While presidential candidate Hillary Clinton was America’s top diplomat the Department of State that she oversaw approved $165 billion worth of commercial arms sales to 20 nations whose governments forked over millions of dollars to the now-embattled Clinton Foundation.
According to an International Business Times  report by David Sirota and Andrew Perez, “at least seven foreign governments that received State Department clearance for American arms did donate to the Clinton Foundation while Hillary Clinton was serving as secretary.” The article identified the seven nations as Algeria, Australia, Kuwait, Norway, Oman, Qatar, and Thailand.
Mainstream media’s surprisingly probing coverage of the unfolding Clinton Foundation donations-for-favors scandal suggests that reporters have turned on the Clintons in the age of Obama.
America’s business and labor leaders agree: President Obama and Congress can do more to modernize the permitting process for infrastructure projects—airports, factories, power plants and pipelines—which at the moment is burdensome, slow and inconsistent.
Gaining approval to build a new bridge or factory typically involves review by multiple federal agencies—such as the Environmental Protection Agency, the U.S. Forest Service, the Interior Department, the U.S. Army Corps of Engineers and the Bureau of Land Management—with overlapping jurisdictions and no real deadlines. Often, no single federal entity is responsible for managing the process. Even after a project is granted permits, lawsuits can hold things up for years—or, worse, halt a half-completed construction project.
Consider the $3 billion TransWest Express, a multistate power-line that would bring upward of 3,000 megawatts of wind-generated electricity from Wyoming to about 1.8 million homes and businesses from Las Vegas to San Diego. The project delivers on two of President Obama’s priorities, renewable power and job creation, so the administration in October 2011 named the TransWest Express one of seven transmission projects to “quickly advance” through federal permitting.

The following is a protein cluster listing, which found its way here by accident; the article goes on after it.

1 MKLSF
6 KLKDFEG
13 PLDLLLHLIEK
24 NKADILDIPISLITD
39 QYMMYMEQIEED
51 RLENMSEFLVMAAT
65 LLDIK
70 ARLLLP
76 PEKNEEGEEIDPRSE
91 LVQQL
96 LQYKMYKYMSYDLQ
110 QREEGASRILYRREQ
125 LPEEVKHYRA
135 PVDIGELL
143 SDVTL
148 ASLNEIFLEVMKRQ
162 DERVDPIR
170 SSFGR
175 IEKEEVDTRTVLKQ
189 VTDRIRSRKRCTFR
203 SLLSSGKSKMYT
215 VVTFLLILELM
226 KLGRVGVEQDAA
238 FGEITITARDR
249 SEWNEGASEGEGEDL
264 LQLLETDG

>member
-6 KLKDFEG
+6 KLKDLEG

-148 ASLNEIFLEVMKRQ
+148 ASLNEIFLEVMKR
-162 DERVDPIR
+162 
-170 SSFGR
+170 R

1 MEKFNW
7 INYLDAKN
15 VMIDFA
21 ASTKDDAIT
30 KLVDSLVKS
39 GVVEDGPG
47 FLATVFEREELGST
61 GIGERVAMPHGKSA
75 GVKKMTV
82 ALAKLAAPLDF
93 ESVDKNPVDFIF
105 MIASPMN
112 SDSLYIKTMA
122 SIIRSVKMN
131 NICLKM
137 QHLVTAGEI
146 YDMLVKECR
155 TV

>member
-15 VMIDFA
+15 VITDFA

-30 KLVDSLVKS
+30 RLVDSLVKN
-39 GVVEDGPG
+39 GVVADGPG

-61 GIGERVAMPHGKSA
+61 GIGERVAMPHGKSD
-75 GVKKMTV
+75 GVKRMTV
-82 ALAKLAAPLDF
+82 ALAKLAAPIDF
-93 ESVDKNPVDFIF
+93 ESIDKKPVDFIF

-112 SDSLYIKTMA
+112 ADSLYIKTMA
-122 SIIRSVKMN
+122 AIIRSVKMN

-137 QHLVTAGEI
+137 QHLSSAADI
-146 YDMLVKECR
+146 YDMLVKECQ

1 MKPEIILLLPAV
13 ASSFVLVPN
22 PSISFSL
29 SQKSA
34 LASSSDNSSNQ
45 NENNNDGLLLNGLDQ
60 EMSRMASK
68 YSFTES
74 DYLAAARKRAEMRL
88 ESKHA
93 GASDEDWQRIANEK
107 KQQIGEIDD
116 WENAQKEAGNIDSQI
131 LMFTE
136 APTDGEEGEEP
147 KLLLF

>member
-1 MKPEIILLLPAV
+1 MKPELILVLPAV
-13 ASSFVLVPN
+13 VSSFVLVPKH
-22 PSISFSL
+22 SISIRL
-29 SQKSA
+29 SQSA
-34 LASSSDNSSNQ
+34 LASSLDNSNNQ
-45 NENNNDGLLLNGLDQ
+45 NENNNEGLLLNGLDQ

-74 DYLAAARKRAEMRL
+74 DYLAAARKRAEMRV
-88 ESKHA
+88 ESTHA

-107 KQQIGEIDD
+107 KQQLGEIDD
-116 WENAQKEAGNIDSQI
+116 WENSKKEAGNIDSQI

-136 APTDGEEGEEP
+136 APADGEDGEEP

Offering vistas previously limited to photographs from helicopters.
The first time I visit—propelled upward a quarter of a mile in an elevator to One World Observatory—it is clear that something momentous is being promised. The observatory, which opens on May 29 at One World Trade Center, calls these five elevators “Sky Pods.” They are enclosed with three walls lined with floor-to-ceiling LED screens so bright and crisp, they could be windows on lower Manhattan. But as we whoosh from the bedrock to the 102nd floor in 47 seconds, instead of seeing the cityscape receding below, we see time-lapse images representing 500 years of history. Lenape wigwams and longhouses give way to early Dutch settlements, and onward: the growth of Wall Street, the evolution of the Battery, the proliferation of skyscrapers and the sounds of contemporary life. For a few seconds, as decades of the 20th century race by, one of the World Trade Center towers fills the eastward screen, then suddenly disappears.
The Koch Foundation gives money to encourage debate on campus. Activists want to silence that debate.
College should be a place where students encounter a diversity of ideas—just ask many of the more than 1.8 million students who are graduating this year. That diversity often relies on charitable foundations, which support countless educational programs across the country. For example, the Charles Koch Foundation, where I work, has responded to hundreds of grant requests from colleges and universities. These requests have led us to support educational initiatives in economics, philosophy, entrepreneurship, criminal justice and other disciplines at more than 250 institutions of higher learning.
A federal appeals court rebukes his immigration order.America’s most powerful former law professor is getting a re-education in the Constitution, and on present course President Obama might flunk out. Witness Tuesday’s federal appeals-court rebuke of his 2014 immigration order, including language that suggests the Administration will also lose on the legal and policy merits.
Mr. Obama caused a furor in November when he suddenly claimed powers he had previously said he didn’t have to award legal status and work permits to millions of illegal immigrants. Texas and 25 other states sued, claiming injury and a violation of their sovereign powers under the Constitution. Federal Judge Andrew Hanen issued a preliminary injunction for the states in February, and on Tuesday the Fifth Circuit Court of Appeals shot down the Administration’s request to lift the injunction.